"There are some leaders who are doing a great job of that. But there's still discrimination. And it doesn't necessarily matter if the athletic director is male or female; it happens with both."

Christine Grant was director of women's sports at Iowa from 1973 to 2000, when the men's and women's athletic departments were separate. They merged after she retired. Grant was also a founding member of the Association for Intercollegiate Athletics for Women (AIAW), and one of the most ardent opponents of the NCAA taking over governing of women's sports in 1981.

Grant's concern was that women would have less control under NCAA governance, which would impact the number of women in coaching and administrative roles. And it did. But would women's sports have had the same growth without the NCAA?

Grant said that there are other situations like Meyer's across the country.

"It's a very hard choice: 'Do I say something about lack of equality and possibly lose my job, or keep quiet and pretend everything is OK?' " Grant said. "And it's not always as obvious as it was in Jane's case. When you're talking about different standards for men and women, and the feeling that there is a bias against women, it can be hard to prove."

'A culture where everybody can speak up'

Tennessee is another example of a school that was long thought to be at the forefront of women's sports but hit turbulence.

A gradual merger of Tennessee's men's and women's athletic departments began more than a decade ago. Dave Hart took over as athletic director in September 2011, shortly after legendary women's basketball coach Pat Summitt announced she had early-onset dementia, Alzheimer's type.

Hart's supporters say his primary job was rebuilding the football program, and that the final stages of the merger would've been difficult for anyone. But many fans felt Hart didn't understand or care enough about Tennessee's women's sports tradition and undermined the Summitt-led culture of camaraderie between female athletes at the school.

By 2012, only one woman remained in a senior decision-making capacity at Tennessee. And the school dealt with a gender-discrimination lawsuit by three former employees, plus a Title IX lawsuit alleging a "culture" that enabled sexual assault by student-athletes. The university settled both lawsuits in 2016.

Hart retired and, earlier this year, was replaced by John Currie, who'd previously been in athletic administration at Tennessee from 1997 to 2009, and left to become AD at Kansas State for eight years.

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"We should be intentional about developing strong leaders who happen to be women," says Tennessee athletic director John Currie.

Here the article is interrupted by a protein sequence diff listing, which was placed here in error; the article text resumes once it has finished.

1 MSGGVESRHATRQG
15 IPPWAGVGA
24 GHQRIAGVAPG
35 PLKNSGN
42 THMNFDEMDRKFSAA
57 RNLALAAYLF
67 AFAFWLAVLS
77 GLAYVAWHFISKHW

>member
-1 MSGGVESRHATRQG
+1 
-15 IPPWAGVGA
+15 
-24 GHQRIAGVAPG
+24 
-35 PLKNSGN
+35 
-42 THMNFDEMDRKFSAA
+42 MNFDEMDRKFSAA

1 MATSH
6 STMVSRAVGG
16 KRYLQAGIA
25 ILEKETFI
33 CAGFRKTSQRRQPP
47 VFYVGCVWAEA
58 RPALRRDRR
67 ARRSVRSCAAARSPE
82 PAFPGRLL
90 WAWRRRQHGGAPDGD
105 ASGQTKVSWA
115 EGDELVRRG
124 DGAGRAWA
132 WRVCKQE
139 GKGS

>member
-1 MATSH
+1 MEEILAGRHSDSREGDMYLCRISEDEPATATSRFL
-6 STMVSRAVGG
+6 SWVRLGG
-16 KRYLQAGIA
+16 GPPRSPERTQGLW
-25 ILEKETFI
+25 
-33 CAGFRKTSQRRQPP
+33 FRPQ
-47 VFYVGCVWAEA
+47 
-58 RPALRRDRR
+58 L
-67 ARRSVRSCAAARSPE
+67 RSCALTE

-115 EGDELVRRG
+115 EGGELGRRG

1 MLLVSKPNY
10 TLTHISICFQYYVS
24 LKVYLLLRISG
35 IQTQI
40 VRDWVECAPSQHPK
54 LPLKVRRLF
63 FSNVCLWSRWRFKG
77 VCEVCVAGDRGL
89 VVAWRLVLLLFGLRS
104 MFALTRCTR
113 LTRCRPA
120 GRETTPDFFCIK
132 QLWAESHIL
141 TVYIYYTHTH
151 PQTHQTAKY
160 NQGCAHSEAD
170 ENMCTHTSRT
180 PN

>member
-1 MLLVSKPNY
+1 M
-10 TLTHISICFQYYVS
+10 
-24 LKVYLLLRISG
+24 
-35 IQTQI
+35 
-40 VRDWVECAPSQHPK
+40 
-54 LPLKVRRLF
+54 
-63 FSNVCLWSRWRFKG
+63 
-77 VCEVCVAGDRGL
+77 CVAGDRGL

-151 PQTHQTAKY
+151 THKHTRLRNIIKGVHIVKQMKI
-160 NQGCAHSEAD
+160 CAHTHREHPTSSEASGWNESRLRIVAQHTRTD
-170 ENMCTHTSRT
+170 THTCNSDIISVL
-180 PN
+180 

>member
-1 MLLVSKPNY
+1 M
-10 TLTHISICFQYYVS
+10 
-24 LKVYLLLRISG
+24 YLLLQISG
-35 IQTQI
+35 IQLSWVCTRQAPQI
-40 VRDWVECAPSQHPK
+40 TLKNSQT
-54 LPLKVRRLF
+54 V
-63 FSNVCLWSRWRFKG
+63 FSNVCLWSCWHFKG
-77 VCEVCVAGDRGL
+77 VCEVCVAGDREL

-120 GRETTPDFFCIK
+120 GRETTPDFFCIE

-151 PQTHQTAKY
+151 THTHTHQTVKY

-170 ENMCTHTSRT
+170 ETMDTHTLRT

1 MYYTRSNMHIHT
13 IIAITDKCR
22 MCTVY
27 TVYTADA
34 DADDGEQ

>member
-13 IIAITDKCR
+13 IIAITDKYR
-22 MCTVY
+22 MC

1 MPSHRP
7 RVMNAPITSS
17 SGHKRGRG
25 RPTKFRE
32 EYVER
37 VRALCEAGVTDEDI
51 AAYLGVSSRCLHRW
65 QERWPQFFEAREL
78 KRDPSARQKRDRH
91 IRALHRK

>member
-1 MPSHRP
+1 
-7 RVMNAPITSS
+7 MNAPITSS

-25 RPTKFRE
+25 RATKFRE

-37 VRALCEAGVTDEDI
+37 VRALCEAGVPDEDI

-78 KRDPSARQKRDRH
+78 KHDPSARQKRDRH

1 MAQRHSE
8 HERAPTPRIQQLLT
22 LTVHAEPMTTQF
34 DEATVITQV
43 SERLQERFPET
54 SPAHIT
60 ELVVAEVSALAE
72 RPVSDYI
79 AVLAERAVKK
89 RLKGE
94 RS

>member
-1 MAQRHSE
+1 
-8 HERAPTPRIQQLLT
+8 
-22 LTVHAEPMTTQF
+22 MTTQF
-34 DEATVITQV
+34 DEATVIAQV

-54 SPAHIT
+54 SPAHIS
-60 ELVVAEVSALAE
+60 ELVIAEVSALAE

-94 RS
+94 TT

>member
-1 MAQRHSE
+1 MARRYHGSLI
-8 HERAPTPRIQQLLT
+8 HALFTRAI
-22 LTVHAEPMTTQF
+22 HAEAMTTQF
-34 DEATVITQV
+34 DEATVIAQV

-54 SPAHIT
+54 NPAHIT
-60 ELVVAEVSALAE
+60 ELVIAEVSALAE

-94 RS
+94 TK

While Currie pragmatically knows he'll be judged on football success, he cares about mending fences with Tennessee's women's sports followers. And he seeks camaraderie and idea-sharing department-wide: "Building a culture where everybody feels like they can speak up."

Currie says he doesn't want to generalize about how people interact in athletic administration, but "with senior staff, we have the responsibility about insuring that we do have different kinds of backgrounds. And I have experienced where maybe if there was just one woman in the room, she might not speak up in front of the group. But one-on-one, she would.

"We recognize that happens with men, too. But we should be intentional about developing strong leaders who happen to be women."

Women Leaders is actively trying to fulfill that mission.

"We do not advocate for women to receive jobs just because they are women. We advocate for qualified women -- and there are many -- to get a fair shot," Phillips said. "There is empirical evidence that shows us that traditional female skill-sets -- relationship skills, collaboration, higher emotional intelligence and a deeper focus on meaning and purpose -- are becoming more valued in the workplace."

Phillips said that her organization regularly talks with university leaders about the biases that women still face. It's a journey that women in college athletics continue to navigate: To not just be in the "room where it happens," but to truly feel they belong and are welcomed there.

Barbour gives this advice to young women -- or men, for that matter -- seeking to become athletic administrators: "Take some time to figure out what you're good at and what you're passionate about. Then become an expert at that, and make sure you have a good sense of the entire landscape.

"And you can't have a thin skin. That isn't advice just for women; the reality is, this is a tough business. But it's a great job, too."